An Epitaph any commemorative inscription upon a monument, especially a tomb or gravestone. The word epitaph derives from the Greek epi, meaning upon, and taphos, a tomb. Naturally, brevity and point are the principal things to be aimed at in such memorials, and, as the elemental human emotions are ever the same, we find a striking similarity between ancient and modern epitaphs. The oldest we have are those of the Egyptians, written on the sarcophaguses, but these are brief and formal, being merely a record of the name and condition of the deceased, with a prayer to Osiris or Anubis. Quite different are the early Greek epitaphs, which often both in form and substance evince fine literary skill. The earlier examples are mostly in elegiac verse. None are better than those of heroes who have fallen in battle, and of these the classical example is that on the three hundred martyrs to patriotism at Thermopylae, ascribed to Simonides:
Go tell the Spartans, thou that passest by,
That here obedient to their laws we lie.
The Roman epitaphs usually contain a more or less bare record of facts. On the urns the letters D. M. or D. M. S. (Diis Manibus or Diis Manibus Sacrum) are usually followed merely by the name of the deceased, his age, and condition, with the name of the person who caused the urn to be made. These characters were often adopted from mere conservatism by Christians, and we find them conjoined with purely Christian sentiments in the catacombs at Rome. The ashes of the dead were usually placed along the sides of the great highways leading into Rome, hence the appropriateness of the common commencement, Siste Viator the stop traveler to be seen in so many English churchyards. One feature not uncommon in Roman inscriptions was an execration upon the disturber of the sepulchre -- the reader will remember that on Shakespeare's tomb at Stratford-on-Avon, most probably from the pen of the great dramatist himself.
Long after the Roman empire had crumbled into ruins, the Latin tongue continued to be used for inscriptions, but in England we occasionally find French used as early as the 13th century. It was hardly, however, till the time of Elizabeth that epitaphs became really literary; then and after we find them written in admirable epigrammatic form by Ben Jonson, Milton, and many others. Pope's English epitaphs were long famous, and also those by Dr Johnson in Latin. The latter's answer to the famous round-robin signed by Gibbon, Burke, Sir Joshua Reynolds, Sheridan, Warton, and others, requesting that he should write the epitaph for Goldsmith in English, was that he would never consent to disgrace the walls of Westminster Abbey with an English inscription. It is no doubt true that no language lends itself so well to dignity in brief simplicity as the Latin, but the argument from its stability and universality becomes weaker with every generation.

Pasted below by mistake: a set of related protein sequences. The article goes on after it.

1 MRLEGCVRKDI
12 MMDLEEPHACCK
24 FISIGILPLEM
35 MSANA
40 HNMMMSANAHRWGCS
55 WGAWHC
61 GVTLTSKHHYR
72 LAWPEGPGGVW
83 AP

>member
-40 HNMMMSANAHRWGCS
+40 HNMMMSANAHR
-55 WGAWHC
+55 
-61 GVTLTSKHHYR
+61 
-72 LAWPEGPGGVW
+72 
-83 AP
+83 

The naturally epigrammatic turn of the French mind peculiarly adapts it for the epitaph, and in French collections very felicitous examples are to be found both in Latin and in French, such as the Tandem felix, of the Count de Tenia; the touching epitaph to a mother, 'La premiere au rendezvous;' ("The first to our meeting") and that written by Piron for himself after his rejection by the Academy:
Ci-git Piron, qui ne fut jamais rien,
Pas meme Academicien.
Here lies Piron, who never amounted to anything
Not even an Academic
A large number of the earlier monuments in Britain were destroyed by unfortunate iconoclastic zeal at the Reformation, and after the triumph of the Puritan revolution. The epitaphs to be found in the parish churchyards of England display every variety of taste, from pure pathos, simplicity, and dignified eulogy to painful would-be wit and even vulgar buffoonery.
See Weever's Ancient Funeral Monuments (1631; ed. by Tooke, 1767); Philip Labbe, Thesaurus Epitaphiorum (Paris, 1666); De la Place, Recueil d'Epitaphes (3 vols. Paris, 1782); Pettigrew's Chronicles of the Tombs (1857); Northend, Book of Epitaphs (New York, 1873); J. R. Kippax, Churchyard Literature: a Choice Collection of American Epitaphs (1876); and W. Andrews, Curious Epitaphs (1883).
We have here collected a number of epitaphs ranging from the touching to the irreverent.